Kapa haka is a great way to build relationships, keep active, and be immersed in waiata, mōteatea and te reo Māori. Joining or supporting a kapa haka group is good for the whole whānau including pēpi.
The history of kapa haka
Māori legend tells us that the sun god Rā had two wives: Hineraumati, who was the maiden of summer, and Hinetakurua, the maiden of winter. Rā and Hineraumati had a son called Tānerore who became the god of haka and performing arts.
During the 19th century, missionaries tried to stop the use of haka and encouraged Māori to sing hymns and European songs instead. So it’s amazing that New Zealand haka, especially Ka Mate, is now known all over the world.
Kapa haka today
Today our tamariki have many opportunities to learn and perform kapa haka at kōhanga and kura. They may join in with other whānau members who are involved in kapa haka.
Kapa haka has evolved to become well known globally and includes national festivals such as Te Matatini and many regional festivals.
The name Te Matatini was given by Professor Wharehuia Milroy and refers to the ‘many faces’ who bring kapa haka to life. These ‘many faces’ are performers, tutors, composers, volunteers, organisers, trainers and cooks, all supporting as the kapa haka whānau, inspiring participation and the continuation of Māori performing arts across Aotearoa.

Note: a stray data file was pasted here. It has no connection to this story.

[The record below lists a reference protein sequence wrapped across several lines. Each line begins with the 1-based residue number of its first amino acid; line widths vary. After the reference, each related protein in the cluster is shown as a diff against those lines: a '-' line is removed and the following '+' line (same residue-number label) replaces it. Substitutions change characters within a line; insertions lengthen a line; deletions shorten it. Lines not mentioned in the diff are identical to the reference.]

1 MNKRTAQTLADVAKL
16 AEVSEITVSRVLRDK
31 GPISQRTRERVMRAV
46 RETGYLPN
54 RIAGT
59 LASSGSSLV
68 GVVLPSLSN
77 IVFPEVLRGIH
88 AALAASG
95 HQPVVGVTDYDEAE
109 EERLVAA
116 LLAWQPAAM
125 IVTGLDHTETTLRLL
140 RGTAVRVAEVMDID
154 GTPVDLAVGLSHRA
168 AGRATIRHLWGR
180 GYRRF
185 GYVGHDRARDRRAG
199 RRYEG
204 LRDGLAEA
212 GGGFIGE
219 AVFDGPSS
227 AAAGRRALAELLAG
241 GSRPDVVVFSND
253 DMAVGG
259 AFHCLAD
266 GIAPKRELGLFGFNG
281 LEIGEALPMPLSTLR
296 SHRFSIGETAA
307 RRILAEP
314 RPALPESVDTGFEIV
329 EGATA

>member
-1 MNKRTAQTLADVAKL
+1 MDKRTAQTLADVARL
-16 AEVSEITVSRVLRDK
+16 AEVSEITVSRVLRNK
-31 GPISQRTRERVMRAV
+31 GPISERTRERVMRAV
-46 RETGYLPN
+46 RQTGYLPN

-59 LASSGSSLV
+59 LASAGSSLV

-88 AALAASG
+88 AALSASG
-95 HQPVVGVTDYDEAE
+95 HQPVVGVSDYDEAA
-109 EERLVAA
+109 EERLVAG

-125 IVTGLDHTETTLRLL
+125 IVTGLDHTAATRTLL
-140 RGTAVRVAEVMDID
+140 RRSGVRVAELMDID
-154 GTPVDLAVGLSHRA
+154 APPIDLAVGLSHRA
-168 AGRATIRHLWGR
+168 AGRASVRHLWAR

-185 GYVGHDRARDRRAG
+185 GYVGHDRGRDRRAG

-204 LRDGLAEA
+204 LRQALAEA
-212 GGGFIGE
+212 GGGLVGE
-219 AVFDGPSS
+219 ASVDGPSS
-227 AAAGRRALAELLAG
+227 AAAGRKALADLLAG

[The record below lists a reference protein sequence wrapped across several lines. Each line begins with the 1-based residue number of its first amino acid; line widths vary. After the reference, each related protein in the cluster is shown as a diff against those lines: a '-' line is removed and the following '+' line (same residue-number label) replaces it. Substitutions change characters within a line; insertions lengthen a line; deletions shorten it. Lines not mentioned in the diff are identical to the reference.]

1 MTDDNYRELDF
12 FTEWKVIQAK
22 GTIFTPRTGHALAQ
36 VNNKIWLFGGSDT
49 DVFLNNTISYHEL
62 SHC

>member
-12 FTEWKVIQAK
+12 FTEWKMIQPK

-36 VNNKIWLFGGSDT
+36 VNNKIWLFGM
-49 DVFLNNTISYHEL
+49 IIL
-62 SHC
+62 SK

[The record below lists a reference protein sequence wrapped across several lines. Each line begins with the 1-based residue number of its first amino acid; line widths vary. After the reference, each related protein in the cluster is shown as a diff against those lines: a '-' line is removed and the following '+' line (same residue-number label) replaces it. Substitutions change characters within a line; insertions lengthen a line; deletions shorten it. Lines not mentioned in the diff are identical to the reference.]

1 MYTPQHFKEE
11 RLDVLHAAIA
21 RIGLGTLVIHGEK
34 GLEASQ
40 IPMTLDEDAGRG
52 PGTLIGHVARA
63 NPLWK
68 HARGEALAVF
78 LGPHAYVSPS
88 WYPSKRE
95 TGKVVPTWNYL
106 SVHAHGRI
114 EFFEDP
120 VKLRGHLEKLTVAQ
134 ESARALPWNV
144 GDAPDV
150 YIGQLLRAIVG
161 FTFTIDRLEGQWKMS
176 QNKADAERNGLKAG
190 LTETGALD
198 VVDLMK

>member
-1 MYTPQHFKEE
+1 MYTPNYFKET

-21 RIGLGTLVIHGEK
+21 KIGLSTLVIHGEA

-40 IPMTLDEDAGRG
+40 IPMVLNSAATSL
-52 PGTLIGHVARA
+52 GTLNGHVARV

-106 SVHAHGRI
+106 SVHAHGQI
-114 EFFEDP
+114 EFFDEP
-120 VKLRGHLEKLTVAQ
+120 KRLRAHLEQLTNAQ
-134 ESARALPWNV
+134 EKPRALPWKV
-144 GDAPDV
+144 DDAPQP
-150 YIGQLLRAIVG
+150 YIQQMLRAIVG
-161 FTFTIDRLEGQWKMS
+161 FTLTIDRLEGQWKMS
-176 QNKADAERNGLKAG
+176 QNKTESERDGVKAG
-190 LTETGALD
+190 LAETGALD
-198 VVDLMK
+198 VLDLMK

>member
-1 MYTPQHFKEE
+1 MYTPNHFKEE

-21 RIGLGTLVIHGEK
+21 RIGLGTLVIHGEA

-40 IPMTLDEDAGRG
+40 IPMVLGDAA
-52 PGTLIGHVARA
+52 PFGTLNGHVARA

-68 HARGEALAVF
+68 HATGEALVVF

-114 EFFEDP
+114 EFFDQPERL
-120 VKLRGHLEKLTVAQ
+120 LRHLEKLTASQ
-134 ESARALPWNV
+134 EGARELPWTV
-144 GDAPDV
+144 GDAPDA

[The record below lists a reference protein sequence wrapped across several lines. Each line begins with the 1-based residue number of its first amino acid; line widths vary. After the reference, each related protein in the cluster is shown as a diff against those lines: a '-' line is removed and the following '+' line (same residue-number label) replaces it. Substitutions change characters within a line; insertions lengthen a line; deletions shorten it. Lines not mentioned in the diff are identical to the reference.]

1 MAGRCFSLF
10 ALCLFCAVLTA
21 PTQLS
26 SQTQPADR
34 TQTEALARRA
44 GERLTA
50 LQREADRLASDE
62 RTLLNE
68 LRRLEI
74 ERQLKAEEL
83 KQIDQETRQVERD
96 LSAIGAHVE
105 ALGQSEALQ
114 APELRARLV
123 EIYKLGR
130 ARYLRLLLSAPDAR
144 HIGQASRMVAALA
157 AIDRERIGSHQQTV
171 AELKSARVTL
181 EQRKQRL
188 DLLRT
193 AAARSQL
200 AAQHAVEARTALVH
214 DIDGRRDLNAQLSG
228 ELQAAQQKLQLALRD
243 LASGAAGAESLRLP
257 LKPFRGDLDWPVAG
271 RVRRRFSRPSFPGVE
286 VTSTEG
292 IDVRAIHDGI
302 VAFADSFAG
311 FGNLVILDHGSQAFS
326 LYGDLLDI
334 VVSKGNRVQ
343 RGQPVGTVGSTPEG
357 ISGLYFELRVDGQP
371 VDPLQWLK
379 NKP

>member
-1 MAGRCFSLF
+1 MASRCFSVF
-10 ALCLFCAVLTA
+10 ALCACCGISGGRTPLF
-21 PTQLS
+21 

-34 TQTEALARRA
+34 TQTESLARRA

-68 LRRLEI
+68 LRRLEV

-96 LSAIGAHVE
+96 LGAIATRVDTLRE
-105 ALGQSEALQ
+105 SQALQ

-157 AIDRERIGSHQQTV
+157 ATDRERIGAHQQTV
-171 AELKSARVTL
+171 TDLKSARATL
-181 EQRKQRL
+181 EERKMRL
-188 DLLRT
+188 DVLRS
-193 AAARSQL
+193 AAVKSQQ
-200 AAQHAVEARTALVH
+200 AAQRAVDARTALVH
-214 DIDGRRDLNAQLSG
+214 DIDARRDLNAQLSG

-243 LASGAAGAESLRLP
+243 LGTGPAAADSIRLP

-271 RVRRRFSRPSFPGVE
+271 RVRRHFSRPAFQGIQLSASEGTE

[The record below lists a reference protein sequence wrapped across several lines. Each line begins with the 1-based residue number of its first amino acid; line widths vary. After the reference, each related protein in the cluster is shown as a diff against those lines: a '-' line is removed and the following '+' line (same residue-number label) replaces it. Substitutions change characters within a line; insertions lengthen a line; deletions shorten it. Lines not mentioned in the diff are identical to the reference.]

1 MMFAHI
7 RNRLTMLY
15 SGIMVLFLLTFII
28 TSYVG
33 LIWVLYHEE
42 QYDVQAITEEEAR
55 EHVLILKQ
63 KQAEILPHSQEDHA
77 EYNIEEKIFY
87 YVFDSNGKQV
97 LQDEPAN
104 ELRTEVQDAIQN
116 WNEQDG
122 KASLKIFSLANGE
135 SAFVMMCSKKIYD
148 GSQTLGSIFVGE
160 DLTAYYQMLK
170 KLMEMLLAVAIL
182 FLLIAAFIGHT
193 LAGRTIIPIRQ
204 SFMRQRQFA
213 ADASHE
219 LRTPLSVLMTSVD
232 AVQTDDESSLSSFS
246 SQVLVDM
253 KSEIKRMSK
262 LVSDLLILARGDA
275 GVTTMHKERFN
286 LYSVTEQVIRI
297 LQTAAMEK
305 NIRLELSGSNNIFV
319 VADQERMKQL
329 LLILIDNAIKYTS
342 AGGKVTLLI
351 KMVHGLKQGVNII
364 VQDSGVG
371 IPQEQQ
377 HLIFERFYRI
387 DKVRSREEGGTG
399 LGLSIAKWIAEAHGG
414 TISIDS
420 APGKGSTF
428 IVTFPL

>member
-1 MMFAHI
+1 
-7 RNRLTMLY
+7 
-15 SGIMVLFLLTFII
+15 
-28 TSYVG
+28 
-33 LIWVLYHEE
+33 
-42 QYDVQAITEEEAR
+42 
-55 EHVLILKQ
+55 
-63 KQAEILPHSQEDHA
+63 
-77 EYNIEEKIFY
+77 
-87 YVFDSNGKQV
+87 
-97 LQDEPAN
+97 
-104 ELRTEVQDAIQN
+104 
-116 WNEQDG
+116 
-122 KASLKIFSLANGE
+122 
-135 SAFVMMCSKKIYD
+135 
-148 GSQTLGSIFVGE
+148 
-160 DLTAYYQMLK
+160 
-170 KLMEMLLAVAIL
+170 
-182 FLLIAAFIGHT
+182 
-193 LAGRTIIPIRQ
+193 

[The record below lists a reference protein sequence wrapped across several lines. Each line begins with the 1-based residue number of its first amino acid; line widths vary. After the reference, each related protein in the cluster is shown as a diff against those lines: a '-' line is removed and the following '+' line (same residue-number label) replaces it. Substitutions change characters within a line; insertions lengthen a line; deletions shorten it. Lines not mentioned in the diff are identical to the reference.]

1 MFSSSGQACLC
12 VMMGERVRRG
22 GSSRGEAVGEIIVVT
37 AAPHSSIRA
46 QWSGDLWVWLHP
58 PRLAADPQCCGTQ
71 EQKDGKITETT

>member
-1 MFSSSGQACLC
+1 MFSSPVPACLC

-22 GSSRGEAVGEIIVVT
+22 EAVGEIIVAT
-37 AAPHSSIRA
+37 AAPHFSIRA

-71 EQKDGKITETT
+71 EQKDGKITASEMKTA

There are now national qualifications in kapa haka approved by the New Zealand Qualifications Authority – the National Certificate in Māori Performing Arts (Performance) and the National Diploma in Māori Performing Arts (Tutoring).
Something for everyone
Modern kapa haka groups often include a wide variety of carefully choreographed performances that involve waiata, dance, instruments and other performance items. They may include:
- waiata-ā-ringa – action songs
- pou or mōteatea – traditional singing
- waiata tira – choral pieces
- poi – songs using poi in a variety of ways
- tītī tōrea – synchronised manipulation of sticks
- musical instruments – guitar, pūtaratara , kōauau , and pūtōrino
- the beats of poi, rākau and takahia (stamping).
A fun way for kids to learn
Whānau can learn a haka with their pēpi, and it can be surprising what tamariki have already picked up. Even quite small children can enjoy joining in a haka – they may copy what they see on television or at a kapa haka performance.
Kapa haka is a great way to strengthen a child's brain and body, as well as giving them huge enjoyment. They’ll learn to sing, copy movements, keep a beat, use te reo Māori and listen to others. Haka can help with coordination, rhythm, counting, being part of a group and following instructions. It can also be for pure enjoyment.